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Monday, 14 April 2008

Since the murders of Mark Moloney and James Cronin six homes had just been hit by machine gun fire

The garda crack squad, the Emergency Response Unit (ERU), were drafted into Limerick over two weeks ago to quell the trouble and augment armed patrols and checkpoints.
Six homes had just been hit by machine gun fire after a stolen car with a false taxi sign fixed to the roof entered St Mary's Park. The Collopy gang were the intended targets but neighbouring adults and children had to dive for cover.
Residents in socially deprived estates believed that the arrival of the ERU would put a halt to gun crime. However, since the ERU arrived, the gangland violence has been defiantly stepped up.Drugs well in excess of €1m have been seized in the past three weeks. Firearms and ammunition have been seized on a regular basis in waste ground or at the rear of homes.
Crime and gang-related activity in Limerick is rarely out of the headlines, but it exploded this week.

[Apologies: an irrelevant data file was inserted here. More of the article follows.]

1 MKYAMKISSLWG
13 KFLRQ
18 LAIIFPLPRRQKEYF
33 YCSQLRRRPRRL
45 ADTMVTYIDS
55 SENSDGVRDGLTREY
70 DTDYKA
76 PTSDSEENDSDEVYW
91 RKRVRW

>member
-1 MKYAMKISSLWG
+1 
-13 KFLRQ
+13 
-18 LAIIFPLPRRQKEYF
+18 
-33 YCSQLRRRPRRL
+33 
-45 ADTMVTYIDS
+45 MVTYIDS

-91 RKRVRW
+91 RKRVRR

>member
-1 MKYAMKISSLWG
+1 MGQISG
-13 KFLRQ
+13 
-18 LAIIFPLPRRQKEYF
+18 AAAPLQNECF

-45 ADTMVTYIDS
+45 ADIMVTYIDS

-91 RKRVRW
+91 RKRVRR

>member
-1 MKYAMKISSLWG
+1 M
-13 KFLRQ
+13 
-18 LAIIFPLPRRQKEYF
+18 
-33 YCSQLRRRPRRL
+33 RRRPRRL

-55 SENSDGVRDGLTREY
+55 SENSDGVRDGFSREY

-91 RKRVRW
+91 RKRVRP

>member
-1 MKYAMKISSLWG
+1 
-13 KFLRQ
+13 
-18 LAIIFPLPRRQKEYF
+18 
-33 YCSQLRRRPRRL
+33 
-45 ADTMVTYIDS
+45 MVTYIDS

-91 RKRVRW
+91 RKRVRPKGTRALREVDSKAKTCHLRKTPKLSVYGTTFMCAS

Since the murders of Mark Moloney (40) and James Cronin (20), every person in Limerick has been made well aware of their city's lethal underworld.

Chief Superintendent Willie Keane has appealed for the gangs to step back from the brink but the violence shows no signs of subsiding.

A man had to brought to the ground by a taser gun by ERU officers on Thursday night. He was subsequently found to be armed with a loaded Glock 9mm handgun.

Yesterday, less than two hours after mourners made their way home from the grave of James Cronin, Garda reinforcements had to race to Delmege Park, Moyross, after firemen tending to a derelict house fire were stoned by a gang of youths in broad daylight.

A black week for Limerick. Now the debate is about whether the worst of the violence has been left behind, or if further horror lies around the corner.



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